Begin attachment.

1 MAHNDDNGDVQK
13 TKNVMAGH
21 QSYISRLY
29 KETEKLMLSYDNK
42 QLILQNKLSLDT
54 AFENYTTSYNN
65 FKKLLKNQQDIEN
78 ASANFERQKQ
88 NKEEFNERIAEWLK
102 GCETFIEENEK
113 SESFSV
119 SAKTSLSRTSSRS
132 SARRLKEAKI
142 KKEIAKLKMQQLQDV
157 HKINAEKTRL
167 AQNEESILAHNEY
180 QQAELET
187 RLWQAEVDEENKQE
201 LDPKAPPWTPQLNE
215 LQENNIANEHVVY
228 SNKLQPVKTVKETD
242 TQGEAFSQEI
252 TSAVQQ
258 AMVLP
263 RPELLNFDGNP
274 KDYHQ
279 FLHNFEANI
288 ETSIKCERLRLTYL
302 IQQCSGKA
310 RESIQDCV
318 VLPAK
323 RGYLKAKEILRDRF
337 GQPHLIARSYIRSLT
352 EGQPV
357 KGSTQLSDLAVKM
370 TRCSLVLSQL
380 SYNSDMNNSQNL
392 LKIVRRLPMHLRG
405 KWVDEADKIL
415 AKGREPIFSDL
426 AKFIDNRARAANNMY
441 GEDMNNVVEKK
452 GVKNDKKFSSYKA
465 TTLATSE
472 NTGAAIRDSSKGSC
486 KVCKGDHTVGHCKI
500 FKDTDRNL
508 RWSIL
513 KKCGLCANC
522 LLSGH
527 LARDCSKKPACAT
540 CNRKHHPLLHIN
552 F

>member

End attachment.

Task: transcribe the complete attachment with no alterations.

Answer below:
1 MAHNDDNGDVQK
13 TKNVMAGH
21 QSYISRLY
29 KETEKLMLSYDNK
42 QLILQNKLSLDT
54 AFENYTTSYNN
65 FKKLLKNQQDIEN
78 ASANFERQKQ
88 NKEEFNERIAEWLK
102 GCETFIEENEK
113 SESFSV
119 SAKTSLSRTSSRS
132 SARRLKEAKI
142 KKEIAKLKMQQLQDV
157 HKINAEKTRL
167 AQNEESILAHNEY
180 QQAELET
187 RLWQAEVDEENKQE
201 LDPKAPPWTPQLNE
215 LQENNIANEHVVY
228 SNKLQPVKTVKETD
242 TQGEAFSQEI
252 TSAVQQ
258 AMVLP
263 RPELLNFDGNP
274 KDYHQ
279 FLHNFEANI
288 ETSIKCERLRLTYL
302 IQQCSGKA
310 RESIQDCV
318 VLPAK
323 RGYLKAKEILRDRF
337 GQPHLIARSYIRSLT
352 EGQPV
357 KGSTQLSDLAVKM
370 TRCSLVLSQL
380 SYNSDMNNSQNL
392 LKIVRRLPMHLRG
405 KWVDEADKIL
415 AKGREPIFSDL
426 AKFIDNRARAANNMY
441 GEDMNNVVEKK
452 GVKNDKKFSSYKA
465 TTLATSE
472 NTGAAIRDSSKGSC
486 KVCKGDHTVGHCKI
500 FKDTDRNL
508 RWSIL
513 KKCGLCANC
522 LLSGH
527 LARDCSKKPACAT
540 CNRKHHPLLHIN
552 F

>member